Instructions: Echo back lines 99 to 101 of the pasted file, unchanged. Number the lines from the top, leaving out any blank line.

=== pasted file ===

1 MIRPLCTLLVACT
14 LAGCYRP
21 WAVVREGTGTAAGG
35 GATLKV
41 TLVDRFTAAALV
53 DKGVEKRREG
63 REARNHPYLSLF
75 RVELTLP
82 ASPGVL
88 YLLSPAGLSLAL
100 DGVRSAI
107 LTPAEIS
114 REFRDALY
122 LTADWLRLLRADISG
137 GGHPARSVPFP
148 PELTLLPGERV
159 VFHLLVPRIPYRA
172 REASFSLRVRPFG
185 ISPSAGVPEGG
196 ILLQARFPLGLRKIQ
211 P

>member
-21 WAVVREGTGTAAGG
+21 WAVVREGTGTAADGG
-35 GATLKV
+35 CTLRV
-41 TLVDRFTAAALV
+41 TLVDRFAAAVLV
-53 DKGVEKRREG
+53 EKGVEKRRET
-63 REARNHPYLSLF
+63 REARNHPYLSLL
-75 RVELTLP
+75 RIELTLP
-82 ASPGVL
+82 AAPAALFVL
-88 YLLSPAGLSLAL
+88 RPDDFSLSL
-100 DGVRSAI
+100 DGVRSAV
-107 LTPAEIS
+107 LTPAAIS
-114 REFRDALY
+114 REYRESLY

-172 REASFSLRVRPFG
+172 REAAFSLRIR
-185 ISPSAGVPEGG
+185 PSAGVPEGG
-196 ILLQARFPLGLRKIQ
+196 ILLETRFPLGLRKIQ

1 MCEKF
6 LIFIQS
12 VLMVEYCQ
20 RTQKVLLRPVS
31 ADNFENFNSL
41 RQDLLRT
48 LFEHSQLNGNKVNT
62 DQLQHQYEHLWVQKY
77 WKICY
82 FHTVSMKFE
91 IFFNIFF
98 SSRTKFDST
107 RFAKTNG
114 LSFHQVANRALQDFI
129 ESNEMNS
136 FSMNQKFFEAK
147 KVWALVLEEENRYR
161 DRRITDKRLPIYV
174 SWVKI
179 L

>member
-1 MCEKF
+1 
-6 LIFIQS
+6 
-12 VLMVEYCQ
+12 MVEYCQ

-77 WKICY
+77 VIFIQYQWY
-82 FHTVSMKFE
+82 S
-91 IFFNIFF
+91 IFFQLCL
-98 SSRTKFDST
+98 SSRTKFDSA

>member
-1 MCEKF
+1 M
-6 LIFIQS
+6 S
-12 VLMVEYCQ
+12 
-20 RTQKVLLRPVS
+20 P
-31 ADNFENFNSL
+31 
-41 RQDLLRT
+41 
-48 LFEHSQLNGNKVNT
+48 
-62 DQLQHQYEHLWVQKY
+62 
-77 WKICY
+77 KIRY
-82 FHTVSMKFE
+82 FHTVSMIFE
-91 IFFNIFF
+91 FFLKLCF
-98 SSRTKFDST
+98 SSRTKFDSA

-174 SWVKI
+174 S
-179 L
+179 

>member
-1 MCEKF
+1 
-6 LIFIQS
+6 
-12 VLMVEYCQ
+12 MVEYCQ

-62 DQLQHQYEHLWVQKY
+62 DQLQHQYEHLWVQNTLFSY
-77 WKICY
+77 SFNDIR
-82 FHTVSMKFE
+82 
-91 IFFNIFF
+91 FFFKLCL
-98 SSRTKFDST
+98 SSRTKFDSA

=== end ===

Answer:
-48 LFEHSQLNGNKVNT
+48 
-62 DQLQHQYEHLWVQKY